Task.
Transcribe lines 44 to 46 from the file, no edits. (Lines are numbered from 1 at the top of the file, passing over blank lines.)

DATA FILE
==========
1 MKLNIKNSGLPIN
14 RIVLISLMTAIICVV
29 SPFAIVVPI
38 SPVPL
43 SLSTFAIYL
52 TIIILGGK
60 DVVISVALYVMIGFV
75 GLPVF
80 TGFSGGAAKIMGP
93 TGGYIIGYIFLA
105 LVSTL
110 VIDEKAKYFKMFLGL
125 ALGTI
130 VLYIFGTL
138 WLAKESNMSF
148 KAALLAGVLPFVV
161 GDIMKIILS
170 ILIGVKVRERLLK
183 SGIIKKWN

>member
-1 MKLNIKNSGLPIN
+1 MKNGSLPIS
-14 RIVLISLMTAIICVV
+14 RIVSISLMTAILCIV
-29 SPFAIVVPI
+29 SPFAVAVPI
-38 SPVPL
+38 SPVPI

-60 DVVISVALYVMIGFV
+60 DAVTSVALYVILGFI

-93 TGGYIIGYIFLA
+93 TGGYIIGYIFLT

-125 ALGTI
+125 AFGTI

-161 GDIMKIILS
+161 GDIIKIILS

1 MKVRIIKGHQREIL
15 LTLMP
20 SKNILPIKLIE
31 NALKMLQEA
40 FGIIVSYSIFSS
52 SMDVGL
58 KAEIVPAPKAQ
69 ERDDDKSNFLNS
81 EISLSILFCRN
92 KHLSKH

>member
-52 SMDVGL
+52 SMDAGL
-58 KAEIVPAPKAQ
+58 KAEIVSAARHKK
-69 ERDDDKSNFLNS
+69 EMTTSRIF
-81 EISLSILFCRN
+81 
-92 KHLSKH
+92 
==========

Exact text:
69 ERDDDKSNFLNS
81 EISLSILFCRN
92 KHLSKH